It’s been seven decades since anyone actually stepped into the Buena Vista Social Club, a members-only hangout in Havana, where some of the island’s most skillful singers and musicians pioneered a distinctive Afro-Cuban mezcla of jazz, mambo, charanga, cha-cha-cha, rumba, and son.
The club closed in the 1940s, over a decade before Castro’s revolution and the forced shutdown of many similar Cuban nightspots in the early ‘60s. But since some of that original scene’s essential players reemerged following Cuban musicians Juan de Marcos González and American guitarist Ry Cooder’s Buena Vista Social Club album in 1997, this legendary, long-shuttered establishment has become a symbol of a lost Havana.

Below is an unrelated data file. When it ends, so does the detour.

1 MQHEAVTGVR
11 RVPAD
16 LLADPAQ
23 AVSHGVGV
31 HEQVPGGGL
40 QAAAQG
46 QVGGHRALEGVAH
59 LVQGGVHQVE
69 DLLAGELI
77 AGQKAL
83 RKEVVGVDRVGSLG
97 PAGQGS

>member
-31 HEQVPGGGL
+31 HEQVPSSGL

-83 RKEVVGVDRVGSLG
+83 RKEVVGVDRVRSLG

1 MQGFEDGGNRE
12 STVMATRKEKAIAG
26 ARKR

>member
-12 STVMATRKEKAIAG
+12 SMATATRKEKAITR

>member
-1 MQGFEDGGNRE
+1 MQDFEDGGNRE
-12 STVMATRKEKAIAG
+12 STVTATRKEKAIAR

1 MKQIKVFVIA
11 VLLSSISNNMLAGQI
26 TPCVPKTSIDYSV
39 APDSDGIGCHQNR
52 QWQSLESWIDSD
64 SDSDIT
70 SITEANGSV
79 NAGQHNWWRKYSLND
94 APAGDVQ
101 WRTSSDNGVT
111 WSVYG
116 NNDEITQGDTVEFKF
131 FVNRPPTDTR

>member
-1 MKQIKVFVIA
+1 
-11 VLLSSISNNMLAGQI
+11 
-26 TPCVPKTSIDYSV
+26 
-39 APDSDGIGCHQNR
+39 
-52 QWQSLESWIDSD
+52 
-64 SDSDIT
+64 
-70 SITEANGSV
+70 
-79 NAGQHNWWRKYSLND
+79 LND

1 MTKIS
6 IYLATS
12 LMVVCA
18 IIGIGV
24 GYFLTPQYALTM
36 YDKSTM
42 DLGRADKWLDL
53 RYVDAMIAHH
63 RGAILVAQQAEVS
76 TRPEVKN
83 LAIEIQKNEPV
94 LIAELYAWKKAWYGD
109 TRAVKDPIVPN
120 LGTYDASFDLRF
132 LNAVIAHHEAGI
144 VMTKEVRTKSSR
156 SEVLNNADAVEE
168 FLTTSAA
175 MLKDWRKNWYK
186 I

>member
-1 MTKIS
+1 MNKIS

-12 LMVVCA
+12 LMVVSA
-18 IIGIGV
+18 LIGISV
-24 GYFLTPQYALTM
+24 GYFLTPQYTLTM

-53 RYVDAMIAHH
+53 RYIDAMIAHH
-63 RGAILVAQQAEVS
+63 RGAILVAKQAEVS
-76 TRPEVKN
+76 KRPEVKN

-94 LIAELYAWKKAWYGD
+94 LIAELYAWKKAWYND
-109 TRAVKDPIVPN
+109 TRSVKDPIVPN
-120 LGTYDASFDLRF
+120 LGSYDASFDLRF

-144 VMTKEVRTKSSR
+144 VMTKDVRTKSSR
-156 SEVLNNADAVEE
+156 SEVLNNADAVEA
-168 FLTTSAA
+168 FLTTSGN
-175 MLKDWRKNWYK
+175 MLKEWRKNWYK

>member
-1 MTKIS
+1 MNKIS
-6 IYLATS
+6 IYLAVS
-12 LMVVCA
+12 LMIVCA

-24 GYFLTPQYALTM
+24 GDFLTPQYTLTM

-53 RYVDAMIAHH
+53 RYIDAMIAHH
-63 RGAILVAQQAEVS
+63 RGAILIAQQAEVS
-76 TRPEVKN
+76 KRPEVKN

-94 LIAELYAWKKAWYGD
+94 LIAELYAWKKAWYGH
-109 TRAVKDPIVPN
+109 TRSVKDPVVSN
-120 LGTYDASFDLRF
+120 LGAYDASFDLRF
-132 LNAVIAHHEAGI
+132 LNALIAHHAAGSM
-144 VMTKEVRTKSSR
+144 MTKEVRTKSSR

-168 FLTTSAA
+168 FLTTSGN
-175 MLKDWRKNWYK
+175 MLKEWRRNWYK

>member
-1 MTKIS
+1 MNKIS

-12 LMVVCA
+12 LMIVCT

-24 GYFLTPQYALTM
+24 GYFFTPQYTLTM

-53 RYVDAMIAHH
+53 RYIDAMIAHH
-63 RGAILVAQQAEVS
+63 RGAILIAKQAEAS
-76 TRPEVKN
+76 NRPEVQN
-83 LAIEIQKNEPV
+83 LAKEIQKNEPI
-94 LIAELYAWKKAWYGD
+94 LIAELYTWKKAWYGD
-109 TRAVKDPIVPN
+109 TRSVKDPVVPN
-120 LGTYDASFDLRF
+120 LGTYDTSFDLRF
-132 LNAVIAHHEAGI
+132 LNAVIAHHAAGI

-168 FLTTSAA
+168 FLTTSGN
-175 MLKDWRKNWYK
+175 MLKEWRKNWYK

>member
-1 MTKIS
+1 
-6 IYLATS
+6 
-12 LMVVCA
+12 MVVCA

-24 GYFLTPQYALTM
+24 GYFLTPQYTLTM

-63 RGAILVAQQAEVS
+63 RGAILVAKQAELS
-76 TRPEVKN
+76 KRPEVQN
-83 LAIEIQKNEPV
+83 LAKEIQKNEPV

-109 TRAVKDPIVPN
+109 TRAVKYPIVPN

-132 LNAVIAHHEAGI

Of course, the Buena Vista Social Club also became a movie, as well as the banner under which the surviving musicians of that era tour the world.
Since ’97, though, six of the collective’s core figures have died: Ibrahim Ferrer, Compay Segundo, Rubén González, Orlando “Cachaíto” Lopez, Pío Leyva, and Manuel “Puntillita” Licea.